“It’s not compulsory that you come to every rehearsal— it’s totally up to you. You choose when you want to come. And then in the final two weeks of rehearsal, you will be expected to be at as many rehearsals as possible, to be off book and to be ready to go.”
And then we also had the conversation about, do we get two females to learn the five female roles, and one man to learn the two male roles? But I didn’t want to do that either because ethnicity and cultural sensitivity matters. I thought: I just don’t want a white person up there being Diana, I don’t want a white person up there being Mojdeh and I’m not going to ask a person of colour to just do both. So, there were a lot of considerations that went into having one actor per role, including cultural sensitivity, the actors’ youth, and the complex choreography each actor had to learn.
So, we made the wild decision to do an entire cast of swings. But it’s actually been incredible. It’s gone so well. I have an amazing Assistant Director, Sophia Bryant, who has been largely responsible for working with the swings and passing everything on. But the swings have been observing rehearsals, so they know the show, and are off book and ready to jump in when needed.
And then not only do you have swings, but there’s four performances where it’s going to be the entire other cast—tell me about that.
That was the next discussion and there was a lot of back and forth with that. In the end, we had three different options (for how to integrate the swings into the season). At the end of the day, the decision came down to the producer, Jeremy Waters, and he decided to do four separate performances with the swing cast, and I respect that. But when that decision was made, I was like: “We need to really make sure that these swings can carry the show”. And I’m very confident that they can… I know where they’re at, and they’re in really good shape.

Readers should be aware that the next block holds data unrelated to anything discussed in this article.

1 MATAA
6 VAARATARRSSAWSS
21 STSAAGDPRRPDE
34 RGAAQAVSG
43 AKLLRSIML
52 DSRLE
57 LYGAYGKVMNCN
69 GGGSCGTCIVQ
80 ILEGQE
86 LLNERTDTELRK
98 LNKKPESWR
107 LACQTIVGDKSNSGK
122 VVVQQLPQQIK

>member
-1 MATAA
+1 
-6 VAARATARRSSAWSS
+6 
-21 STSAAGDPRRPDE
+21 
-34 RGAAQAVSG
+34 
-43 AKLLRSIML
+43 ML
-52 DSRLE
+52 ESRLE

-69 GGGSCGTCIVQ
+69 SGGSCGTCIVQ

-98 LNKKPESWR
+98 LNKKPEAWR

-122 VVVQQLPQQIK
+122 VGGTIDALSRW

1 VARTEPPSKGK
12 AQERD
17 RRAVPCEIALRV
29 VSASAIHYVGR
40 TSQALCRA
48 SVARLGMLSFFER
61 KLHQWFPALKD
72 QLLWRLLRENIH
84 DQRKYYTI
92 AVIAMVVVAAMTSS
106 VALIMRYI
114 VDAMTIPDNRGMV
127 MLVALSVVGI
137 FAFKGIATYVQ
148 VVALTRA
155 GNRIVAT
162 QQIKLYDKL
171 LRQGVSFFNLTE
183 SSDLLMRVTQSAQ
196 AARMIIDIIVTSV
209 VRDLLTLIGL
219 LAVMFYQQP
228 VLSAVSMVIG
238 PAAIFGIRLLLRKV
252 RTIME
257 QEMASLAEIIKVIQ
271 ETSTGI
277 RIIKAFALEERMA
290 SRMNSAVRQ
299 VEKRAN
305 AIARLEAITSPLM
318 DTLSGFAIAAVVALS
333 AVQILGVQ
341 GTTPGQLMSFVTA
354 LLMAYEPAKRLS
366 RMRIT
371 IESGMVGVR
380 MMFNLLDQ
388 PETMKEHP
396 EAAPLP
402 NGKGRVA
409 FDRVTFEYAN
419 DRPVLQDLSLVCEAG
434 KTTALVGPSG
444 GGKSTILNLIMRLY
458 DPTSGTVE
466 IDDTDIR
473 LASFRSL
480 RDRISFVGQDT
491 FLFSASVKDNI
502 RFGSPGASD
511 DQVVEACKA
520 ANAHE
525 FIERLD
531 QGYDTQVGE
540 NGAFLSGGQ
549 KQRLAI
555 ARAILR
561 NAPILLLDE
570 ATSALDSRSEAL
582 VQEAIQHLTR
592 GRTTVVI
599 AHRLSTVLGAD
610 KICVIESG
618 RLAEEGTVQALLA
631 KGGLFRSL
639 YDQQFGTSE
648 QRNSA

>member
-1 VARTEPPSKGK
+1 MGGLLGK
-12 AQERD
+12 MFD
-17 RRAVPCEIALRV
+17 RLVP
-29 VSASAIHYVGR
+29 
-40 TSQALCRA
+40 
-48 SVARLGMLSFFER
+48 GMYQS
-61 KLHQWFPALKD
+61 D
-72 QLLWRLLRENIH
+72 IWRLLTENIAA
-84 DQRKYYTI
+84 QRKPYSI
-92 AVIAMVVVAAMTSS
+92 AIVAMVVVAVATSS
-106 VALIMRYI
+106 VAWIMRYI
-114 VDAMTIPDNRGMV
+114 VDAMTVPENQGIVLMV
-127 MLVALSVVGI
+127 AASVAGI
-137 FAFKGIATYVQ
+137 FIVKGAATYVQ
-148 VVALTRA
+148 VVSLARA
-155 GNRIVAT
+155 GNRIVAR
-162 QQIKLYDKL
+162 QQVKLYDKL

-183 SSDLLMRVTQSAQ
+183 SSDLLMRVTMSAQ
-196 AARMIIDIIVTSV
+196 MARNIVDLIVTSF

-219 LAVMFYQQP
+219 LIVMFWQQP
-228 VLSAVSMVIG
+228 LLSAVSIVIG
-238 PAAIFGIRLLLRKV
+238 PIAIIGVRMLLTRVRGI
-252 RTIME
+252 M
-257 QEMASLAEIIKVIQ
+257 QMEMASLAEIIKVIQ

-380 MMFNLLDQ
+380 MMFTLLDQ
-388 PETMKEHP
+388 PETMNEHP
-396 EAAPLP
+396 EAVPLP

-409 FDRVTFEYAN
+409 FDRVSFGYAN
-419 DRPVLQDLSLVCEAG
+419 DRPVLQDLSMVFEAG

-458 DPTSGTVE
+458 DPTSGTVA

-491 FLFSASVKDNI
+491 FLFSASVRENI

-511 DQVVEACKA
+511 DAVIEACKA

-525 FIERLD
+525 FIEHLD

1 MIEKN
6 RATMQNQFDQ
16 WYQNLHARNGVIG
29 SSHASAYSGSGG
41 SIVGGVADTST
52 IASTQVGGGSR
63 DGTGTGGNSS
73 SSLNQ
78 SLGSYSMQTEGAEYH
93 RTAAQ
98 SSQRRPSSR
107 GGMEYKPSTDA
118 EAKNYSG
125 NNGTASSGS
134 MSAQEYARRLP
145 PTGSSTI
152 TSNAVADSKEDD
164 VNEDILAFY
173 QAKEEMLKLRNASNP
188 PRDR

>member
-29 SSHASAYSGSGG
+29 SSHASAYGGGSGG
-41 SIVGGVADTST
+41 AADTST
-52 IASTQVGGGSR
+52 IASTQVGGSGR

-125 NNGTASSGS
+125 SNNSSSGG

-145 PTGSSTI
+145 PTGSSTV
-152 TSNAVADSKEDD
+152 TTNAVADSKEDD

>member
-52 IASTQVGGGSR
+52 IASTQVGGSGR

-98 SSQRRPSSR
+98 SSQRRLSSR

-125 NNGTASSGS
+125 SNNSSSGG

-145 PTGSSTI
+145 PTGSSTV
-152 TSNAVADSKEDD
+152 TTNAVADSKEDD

I wouldn’t set them up—I wouldn’t let them go on unless I thought they were 100% ready, because I know it’s not usually done this way. But they actually do feel really secure, they don’t feel like they need a primary cast member to carry them through. And that’s a testament to (Assistant Director) Sophia and the work she’s done with them.
For people who want to go see these dedicated swing performances, how different do you think the two versions are?
I think they’re very similar because it’s all the same blocking, they’re playing the same actions on every line, and everything’s been approved by me. But what you do get is they are different human beings. So, they have different quirks, and so it is different of course, but it is still the same show.
What I would love is for Sydney to start to understand how important swings are. There still seems to be a hangover about it, and I’ve had to really get it across to some people: It’s swings that are really keeping the industry running at this point.
Swings are— in my mind—absolutely remarkable, incredible artists and they should be celebrated.
This interview was conducted and edited by Jo Bradley.